Americans for Tax Reform President Grover Norquist says that although he didn’t want Paul Ryan to be the GOP vice presidential nominee at first, he is now pleased with the pick and predicts that he will do for domestic policy what Dick Cheney did for national security.
Sometimes, the jokes are just too easy.
August 17, 2012, 5:04 pm
Or, at least, his publishing arm:
David Barton, author of The Jefferson Lies, which Thomas Nelson pulled from shelves last week, is in negotiations to publish a new edition of the book with Mercury Ink, Glenn Beck’s publishing arm
Whew. America will not have to go a day without access to the book that HNN commenters voted the “The Least Credible History Book In Print.” This blog has already made its feelings known.
August 16, 2012, 5:07 pm
As a followup to “One Too Many,” reports came today that a record number of soldiers, sailors, and marines killed themselves in July:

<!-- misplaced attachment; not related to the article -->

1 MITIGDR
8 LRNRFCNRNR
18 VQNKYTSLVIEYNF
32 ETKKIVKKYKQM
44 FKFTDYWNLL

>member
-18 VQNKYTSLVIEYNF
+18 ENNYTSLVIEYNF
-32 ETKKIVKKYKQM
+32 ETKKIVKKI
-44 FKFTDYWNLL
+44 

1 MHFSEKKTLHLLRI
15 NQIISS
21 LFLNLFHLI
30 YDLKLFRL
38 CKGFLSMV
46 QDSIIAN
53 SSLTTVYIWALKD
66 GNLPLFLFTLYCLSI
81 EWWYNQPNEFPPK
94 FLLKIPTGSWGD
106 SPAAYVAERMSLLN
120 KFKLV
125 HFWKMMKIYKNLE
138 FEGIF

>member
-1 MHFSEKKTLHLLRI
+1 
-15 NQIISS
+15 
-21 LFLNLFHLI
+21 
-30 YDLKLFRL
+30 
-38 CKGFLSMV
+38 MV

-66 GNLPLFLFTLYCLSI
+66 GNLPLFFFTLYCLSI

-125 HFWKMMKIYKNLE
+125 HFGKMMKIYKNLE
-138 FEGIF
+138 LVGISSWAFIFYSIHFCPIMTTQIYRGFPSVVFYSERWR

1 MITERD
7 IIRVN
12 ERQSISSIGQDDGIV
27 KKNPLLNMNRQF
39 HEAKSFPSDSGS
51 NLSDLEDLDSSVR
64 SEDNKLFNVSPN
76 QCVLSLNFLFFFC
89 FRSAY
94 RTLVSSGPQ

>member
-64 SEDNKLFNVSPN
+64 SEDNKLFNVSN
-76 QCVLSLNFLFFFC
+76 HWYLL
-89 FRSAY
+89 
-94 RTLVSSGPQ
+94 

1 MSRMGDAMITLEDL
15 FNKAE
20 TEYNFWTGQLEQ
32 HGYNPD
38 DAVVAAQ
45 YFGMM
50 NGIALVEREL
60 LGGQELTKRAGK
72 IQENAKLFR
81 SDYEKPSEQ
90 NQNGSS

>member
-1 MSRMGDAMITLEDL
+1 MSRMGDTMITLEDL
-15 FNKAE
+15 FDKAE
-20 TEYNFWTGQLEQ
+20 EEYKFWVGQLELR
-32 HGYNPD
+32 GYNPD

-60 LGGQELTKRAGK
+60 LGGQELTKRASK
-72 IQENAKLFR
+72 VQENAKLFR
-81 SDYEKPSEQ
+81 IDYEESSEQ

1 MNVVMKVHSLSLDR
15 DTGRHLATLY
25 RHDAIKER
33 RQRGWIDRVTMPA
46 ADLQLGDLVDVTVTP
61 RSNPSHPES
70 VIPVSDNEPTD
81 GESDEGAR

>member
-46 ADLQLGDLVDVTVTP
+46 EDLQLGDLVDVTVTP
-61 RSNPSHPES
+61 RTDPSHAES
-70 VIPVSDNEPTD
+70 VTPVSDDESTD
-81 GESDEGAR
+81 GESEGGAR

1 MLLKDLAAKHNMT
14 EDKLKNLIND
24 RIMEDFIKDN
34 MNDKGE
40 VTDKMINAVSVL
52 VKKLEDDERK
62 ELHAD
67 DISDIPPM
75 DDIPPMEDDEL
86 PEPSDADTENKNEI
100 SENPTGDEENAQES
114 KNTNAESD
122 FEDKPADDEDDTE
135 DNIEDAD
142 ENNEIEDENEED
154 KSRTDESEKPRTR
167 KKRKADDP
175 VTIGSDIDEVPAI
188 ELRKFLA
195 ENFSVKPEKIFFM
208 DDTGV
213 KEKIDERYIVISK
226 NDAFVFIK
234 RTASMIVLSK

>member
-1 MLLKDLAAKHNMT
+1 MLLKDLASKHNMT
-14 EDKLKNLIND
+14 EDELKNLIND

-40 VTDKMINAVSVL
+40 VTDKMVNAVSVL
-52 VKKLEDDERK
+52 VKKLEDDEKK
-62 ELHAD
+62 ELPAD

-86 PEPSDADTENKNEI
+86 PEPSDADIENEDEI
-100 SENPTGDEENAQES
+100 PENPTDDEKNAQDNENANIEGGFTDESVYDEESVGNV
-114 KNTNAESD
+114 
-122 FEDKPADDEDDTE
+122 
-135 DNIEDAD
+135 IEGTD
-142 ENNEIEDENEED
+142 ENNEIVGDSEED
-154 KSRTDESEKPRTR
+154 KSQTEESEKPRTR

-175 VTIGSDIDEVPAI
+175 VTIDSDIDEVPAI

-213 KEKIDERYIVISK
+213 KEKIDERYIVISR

A record number of soldiers – 38 – are suspected of killing themselves in July, the Pentagon said Thursday. It marks a startling jump in the suicide epidemic that has been frustrating Army leaders for years….The toll was 58% higher than June’s 24 suspected suicides, and is roughly 50% more than the average monthly suicide count experienced over the past 18 months.
That’s just slightly fewer American service members than died in Afghanistan in July.
August 15, 2012, 3:00 pm
A quick post to highlight a remarkably valuable new report by the Pew Forum on Religion and Public Life. The Forum did a massive survey of the world’s Muslims:
The survey, which involved more than 38,000 face-to-face interviews in over 80 languages, finds that in addition to the widespread conviction that there is only one God and that Muhammad is His Prophet, large percentages of Muslims around the world share other articles of faith, including belief in angels, heaven, hell and fate (or predestination). While there is broad agreement on the core tenets of Islam, however, Muslims across the 39 countries and territories surveyed differ significantly in their levels of religious commitment, openness to multiple interpretations of their faith and acceptance of various sects and movements.
Well worth a look.